March 25, 2012 § 7 Comments
Another way in which the 70s influence is felt in the film is in the striking strand of second-wave feminism that runs through it (well, I thought it was striking, but I spent the day prior to watching the film reading the feminist genealogy in Janet Halley’s Split Decisions, so maybe I was just primed to look at things in these terms). We see this at the beginning of the film, when Katniss is instructed to wear a dress for the ceremony which precedes the Hunger Games, in the fact that one of the biopolitical indignities she suffers in preparation for the Games is having her legs waxed, and in her unwillingness to perform a pleasing femininity in order to win supporters in the Games; all places, that is, where the film emphasizes the social construction of the feminine. I write “social construction of the feminine” rather than “social construction of gender” advisedly, because unfortunately the film also repeats a problematic gesture of some second-wave feminisms, which expressed a hostility to the imposition of compulsory femininity in a hostility to femininity as such, which can reinforce a traditional misogynistic trope in which women are criticized for inauthenticity and artifice. The evilness of Katniss’s main antagonists within the Games themselves, for instance, is demonstrated by their willingness to wear pretty dresses, which marks them as “mean girls.” More generally, the decedance of the Capitol (which runs the Games), as opposed to the virtue of the Districts from which Katniss comes, takes the visual form of feminization, in pink clothes and elaborate make-up. On the other hand, though, the film ends with Katniss, now a winner of the Hunger Games, wearing a pretty dress herself, and her greatest ally throughout the films is her stylist, who teaches her how to use dress and performance to her advantage, so perhaps we will see further dialectical developments of this theme in the subsequent films.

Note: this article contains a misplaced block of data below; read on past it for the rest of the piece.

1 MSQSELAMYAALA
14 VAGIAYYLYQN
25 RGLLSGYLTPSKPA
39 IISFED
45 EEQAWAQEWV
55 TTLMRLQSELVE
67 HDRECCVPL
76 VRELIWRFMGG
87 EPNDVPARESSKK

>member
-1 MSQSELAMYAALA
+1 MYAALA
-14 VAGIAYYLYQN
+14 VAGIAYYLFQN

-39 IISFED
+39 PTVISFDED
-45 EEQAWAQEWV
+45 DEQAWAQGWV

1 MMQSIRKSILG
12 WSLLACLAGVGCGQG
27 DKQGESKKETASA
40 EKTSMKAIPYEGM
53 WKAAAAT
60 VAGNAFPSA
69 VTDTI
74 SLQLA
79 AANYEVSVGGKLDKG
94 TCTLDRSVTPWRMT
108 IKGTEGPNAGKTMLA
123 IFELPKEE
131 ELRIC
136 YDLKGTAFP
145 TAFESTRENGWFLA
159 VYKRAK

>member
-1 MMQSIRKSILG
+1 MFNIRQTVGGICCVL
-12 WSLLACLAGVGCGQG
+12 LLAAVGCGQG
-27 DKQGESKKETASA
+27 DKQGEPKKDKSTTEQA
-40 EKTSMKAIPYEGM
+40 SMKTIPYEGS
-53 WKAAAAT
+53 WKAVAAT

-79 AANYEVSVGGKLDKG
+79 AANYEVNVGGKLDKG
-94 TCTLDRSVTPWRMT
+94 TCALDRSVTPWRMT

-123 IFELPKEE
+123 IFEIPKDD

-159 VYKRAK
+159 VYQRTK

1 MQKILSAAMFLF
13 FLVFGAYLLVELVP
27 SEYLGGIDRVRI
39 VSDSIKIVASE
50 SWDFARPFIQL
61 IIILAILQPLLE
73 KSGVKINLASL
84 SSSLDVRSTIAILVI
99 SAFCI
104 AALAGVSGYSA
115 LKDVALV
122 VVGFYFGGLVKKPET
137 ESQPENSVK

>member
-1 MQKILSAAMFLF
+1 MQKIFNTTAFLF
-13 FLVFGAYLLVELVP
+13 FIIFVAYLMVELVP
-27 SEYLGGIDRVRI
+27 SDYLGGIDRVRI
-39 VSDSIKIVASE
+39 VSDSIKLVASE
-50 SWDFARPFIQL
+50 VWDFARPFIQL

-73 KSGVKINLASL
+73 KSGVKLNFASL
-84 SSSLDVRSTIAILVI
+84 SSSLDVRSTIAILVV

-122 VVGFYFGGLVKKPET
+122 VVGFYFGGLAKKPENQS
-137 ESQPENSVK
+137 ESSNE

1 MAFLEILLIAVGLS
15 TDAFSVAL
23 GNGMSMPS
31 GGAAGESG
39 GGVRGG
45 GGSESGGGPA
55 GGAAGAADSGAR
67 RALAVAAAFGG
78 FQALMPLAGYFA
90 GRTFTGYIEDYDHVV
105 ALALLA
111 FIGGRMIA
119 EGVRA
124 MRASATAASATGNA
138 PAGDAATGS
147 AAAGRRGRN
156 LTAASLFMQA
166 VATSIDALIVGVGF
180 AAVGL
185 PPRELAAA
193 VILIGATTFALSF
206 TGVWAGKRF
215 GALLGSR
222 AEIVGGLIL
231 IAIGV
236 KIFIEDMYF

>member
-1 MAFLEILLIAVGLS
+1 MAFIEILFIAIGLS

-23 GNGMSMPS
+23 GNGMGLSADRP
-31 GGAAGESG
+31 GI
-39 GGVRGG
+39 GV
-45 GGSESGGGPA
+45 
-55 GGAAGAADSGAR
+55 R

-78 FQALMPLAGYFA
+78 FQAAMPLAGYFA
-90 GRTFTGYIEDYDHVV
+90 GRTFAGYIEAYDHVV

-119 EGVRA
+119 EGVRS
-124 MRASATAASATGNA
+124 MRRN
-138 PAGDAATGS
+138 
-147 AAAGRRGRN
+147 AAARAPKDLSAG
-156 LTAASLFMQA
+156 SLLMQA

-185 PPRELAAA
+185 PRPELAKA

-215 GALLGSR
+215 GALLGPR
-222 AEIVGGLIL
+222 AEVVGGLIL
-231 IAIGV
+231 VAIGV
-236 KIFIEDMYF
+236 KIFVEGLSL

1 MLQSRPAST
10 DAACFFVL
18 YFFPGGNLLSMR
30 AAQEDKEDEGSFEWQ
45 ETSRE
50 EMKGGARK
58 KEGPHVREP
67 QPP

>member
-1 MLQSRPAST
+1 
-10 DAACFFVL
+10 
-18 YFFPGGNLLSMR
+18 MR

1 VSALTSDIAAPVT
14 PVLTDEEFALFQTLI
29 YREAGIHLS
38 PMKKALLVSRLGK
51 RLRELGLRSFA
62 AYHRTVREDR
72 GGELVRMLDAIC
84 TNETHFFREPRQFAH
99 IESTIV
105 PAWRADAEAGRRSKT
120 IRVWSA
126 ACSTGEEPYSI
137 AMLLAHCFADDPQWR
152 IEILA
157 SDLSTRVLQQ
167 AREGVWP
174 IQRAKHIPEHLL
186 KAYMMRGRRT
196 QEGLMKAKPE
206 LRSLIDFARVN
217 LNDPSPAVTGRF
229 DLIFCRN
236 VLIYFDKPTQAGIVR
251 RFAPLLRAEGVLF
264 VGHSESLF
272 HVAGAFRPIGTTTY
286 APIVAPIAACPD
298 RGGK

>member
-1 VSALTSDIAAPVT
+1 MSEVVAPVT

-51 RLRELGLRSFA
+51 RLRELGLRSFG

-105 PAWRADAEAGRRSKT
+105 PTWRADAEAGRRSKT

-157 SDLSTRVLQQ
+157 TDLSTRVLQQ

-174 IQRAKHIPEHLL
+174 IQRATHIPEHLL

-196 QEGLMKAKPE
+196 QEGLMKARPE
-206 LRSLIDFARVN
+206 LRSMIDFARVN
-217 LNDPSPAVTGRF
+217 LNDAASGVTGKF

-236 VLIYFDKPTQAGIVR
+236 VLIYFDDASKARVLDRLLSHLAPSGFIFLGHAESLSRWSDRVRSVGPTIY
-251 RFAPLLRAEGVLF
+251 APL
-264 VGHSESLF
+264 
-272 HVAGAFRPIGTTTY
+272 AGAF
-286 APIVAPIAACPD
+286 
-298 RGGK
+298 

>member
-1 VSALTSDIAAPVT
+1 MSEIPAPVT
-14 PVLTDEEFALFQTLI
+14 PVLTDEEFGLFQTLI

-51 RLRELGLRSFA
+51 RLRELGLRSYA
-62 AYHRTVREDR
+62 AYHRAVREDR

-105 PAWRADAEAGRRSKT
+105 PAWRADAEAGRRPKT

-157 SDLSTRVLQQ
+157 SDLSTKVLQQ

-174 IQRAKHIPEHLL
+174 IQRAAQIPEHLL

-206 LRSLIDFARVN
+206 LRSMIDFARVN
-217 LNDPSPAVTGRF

This is a significant passage from this post: “Hunger Games in austere times”. I’ve been thinking about this aspect of the film (and book, which I read the night before watching it). I haven’t read the sequels, so like Voyou I’m not how this theme develops throughout the series. But aside from this — the decadence of Capitol taking on the visual form of feminization, astutely described in the passage above — the added element of Katniss being taught “how to use dress and performance to her advantage” is linked closely to how both Katniss and Peeta are taught to use mannerisms and performance to their advantage in demonstrating a form of compulsory heterosexuality. The story of “star-crossed lovers”, as their mentor Haymitch is meant to “sell” it, is supposed to keep the two tributes from District 12 alive. The only thing that those bored, bloodlusty brutes of Capitol can apparently cheer on, besides death, is a boy and a girl in love with each other. (All roads from eros lead back to thanatos. Or vice versa. Or, you know, something like that.) Pretending to be in love will win Katniss and Peeta support, which translates to money (sponsorship, in the world of Hunger Games), and money translates to stuff that you can use to stay alive during the games.
Interestingly, Katniss the girl isn’t as good at affective labour as Peeta the boy, and increasingly all the attempts to teach her to use dress and performance to her advantage is to: 1) make her charming and feminine enough to be liked; and 2) make her charming and feminine enough to be desirable. (Which is Peeta’s “gift” to her at the start, when he confesses to his deep and abiding crush on Katniss during the early interview session before the Games. This was a move engineered by their “mentor” Haymitch, which as Haymitch later tells Katniss is a move can only help her, since Peeta helped her appear desirable – something Katniss wasn’t able to quite achieve on her own, as impressive as she looked in her stylist Cinna’s various looks.)